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    (Original post by nukethemaly)
    I'm doing the Jan 2013 paper right now, and this is ridiculous, they've literally picked up questions WORD TO WORD, even calculations from the old spec past papers. I'm just sitting here going "are u kidding me"
    I'm doing each paper twice and finishing these papers soon, then I'll go over some for a third time, then if there's time, I'll see the old spec ones, so I'm not there yet! Congrats, you finished a number of papers and so are in a good positions
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    Can anybody explain how to do January 2013 q4ci please?
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    WTF I opened a legacy zip file, opened a question paper and there's chemistry by design and chemistry of materials. Where's F332 legacy papers?
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    (Original post by krisshP)
    Can anybody explain how to do January 2013 q4ci please?
    Awh krishhy mate

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    Why do instantaneous dipole-induced dipole forces strengthen when the atomic radius/electron shielding gets higher?


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    (Original post by AGKhan)
    Why do instantaneous dipole-induced dipole forces strengthen when the atomic radius/electron shielding gets higher?


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    As the atomic radius increases, the atom has more electrons (which causes the increase in radius). As a result of the atom having more electrons, it can produce stronger (more is not accepted in f332 mark schemes) intermolecular bonds (i.e instantaneous dipole-induced dipole forces). The same goes for electron shielding, as atomic radius and electron shielding increase with each other if you get me.
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    (Original post by nukethemaly)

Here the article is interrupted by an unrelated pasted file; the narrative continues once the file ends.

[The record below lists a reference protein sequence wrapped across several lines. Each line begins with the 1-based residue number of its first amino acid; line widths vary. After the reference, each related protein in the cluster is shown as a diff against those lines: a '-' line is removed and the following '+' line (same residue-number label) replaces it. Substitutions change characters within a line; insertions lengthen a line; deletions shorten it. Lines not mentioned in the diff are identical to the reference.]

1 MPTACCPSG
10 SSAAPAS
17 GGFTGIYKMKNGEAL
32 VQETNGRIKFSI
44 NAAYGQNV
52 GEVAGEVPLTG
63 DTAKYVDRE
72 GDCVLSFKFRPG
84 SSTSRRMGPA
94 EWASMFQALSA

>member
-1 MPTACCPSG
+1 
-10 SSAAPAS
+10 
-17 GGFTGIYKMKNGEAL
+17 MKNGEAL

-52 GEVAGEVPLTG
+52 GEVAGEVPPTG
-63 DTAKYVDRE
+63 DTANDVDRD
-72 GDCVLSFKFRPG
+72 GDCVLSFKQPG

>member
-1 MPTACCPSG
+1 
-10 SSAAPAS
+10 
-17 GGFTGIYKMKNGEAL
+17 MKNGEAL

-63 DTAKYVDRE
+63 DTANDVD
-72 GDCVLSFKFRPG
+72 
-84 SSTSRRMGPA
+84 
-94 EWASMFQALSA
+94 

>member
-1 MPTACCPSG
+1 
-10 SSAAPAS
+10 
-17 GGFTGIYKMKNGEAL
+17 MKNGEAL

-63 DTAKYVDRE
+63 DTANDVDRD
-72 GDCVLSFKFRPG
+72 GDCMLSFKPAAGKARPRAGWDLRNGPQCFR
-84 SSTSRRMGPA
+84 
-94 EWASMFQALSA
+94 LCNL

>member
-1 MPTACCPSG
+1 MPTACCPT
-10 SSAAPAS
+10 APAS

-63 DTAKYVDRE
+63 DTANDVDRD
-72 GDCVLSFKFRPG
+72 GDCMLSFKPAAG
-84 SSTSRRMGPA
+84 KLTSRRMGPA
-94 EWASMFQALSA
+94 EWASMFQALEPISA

.....
    Hey how do you know that ammonia NH3 is very soluble in water? Is it because N is highly electronegative, so N has a Delta - charge and H has a + and there's a lone pair on N, so hydrogen bond can form between water and ammonia NH3?

    Thanks
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    (Original post by krisshP)
    Hey how do you know that ammonia NH3 is very soluble in water? Is it because N is highly electronegative, so N has a Delta - charge and H has a + and there's a lone pair on N, so hydrogen bond can form between water and ammonia NH3?

    Thanks
    NH3 is highly soluble in water because:

    N is a small and highly electronegative atom causing partial charges on N and H
    Ammonia contains a lone pair on the N, a condition required for hydrogen bonding
    Therefore H bonds can be formed between ammonia and water so it is soluble

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    (Original post by MintCrepz)
    NH3 is highly soluble in water because:

    N is a small and highly electronegative atom causing partial charges on N and H
    Ammonia contains a lone pair on the N, a condition required for hydrogen bonding
    Therefore H bonds can be formed between ammonia and water so it is soluble

    Thanks, I get it now